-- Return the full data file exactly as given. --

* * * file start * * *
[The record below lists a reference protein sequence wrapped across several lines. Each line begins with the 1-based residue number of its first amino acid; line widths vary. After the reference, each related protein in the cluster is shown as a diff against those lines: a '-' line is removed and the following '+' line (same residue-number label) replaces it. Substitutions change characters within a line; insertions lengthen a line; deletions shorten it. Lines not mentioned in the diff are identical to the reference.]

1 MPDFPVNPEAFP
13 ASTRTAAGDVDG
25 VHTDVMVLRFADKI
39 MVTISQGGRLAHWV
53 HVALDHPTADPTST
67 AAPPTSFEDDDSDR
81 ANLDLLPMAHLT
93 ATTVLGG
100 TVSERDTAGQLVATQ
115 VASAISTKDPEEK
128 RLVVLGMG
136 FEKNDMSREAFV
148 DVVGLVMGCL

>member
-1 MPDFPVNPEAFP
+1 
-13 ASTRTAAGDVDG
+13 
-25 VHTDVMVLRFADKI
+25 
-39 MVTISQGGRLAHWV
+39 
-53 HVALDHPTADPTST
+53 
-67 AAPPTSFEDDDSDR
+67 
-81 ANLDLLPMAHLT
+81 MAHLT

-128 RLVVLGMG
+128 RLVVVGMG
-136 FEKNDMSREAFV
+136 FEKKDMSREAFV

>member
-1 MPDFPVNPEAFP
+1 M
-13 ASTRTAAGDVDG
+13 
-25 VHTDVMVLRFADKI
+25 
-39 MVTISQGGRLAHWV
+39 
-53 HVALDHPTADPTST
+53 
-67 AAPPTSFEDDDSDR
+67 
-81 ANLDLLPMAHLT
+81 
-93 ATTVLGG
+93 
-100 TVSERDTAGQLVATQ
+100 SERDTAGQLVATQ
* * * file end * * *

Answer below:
[The record below lists a reference protein sequence wrapped across several lines. Each line begins with the 1-based residue number of its first amino acid; line widths vary. After the reference, each related protein in the cluster is shown as a diff against those lines: a '-' line is removed and the following '+' line (same residue-number label) replaces it. Substitutions change characters within a line; insertions lengthen a line; deletions shorten it. Lines not mentioned in the diff are identical to the reference.]

1 MPDFPVNPEAFP
13 ASTRTAAGDVDG
25 VHTDVMVLRFADKI
39 MVTISQGGRLAHWV
53 HVALDHPTADPTST
67 AAPPTSFEDDDSDR
81 ANLDLLPMAHLT
93 ATTVLGG
100 TVSERDTAGQLVATQ
115 VASAISTKDPEEK
128 RLVVLGMG
136 FEKNDMSREAFV
148 DVVGLVMGCL

>member
-1 MPDFPVNPEAFP
+1 
-13 ASTRTAAGDVDG
+13 
-25 VHTDVMVLRFADKI
+25 
-39 MVTISQGGRLAHWV
+39 
-53 HVALDHPTADPTST
+53 
-67 AAPPTSFEDDDSDR
+67 
-81 ANLDLLPMAHLT
+81 MAHLT

-128 RLVVLGMG
+128 RLVVVGMG
-136 FEKNDMSREAFV
+136 FEKKDMSREAFV

>member
-1 MPDFPVNPEAFP
+1 M
-13 ASTRTAAGDVDG
+13 
-25 VHTDVMVLRFADKI
+25 
-39 MVTISQGGRLAHWV
+39 
-53 HVALDHPTADPTST
+53 
-67 AAPPTSFEDDDSDR
+67 
-81 ANLDLLPMAHLT
+81 
-93 ATTVLGG
+93 
-100 TVSERDTAGQLVATQ
+100 SERDTAGQLVATQ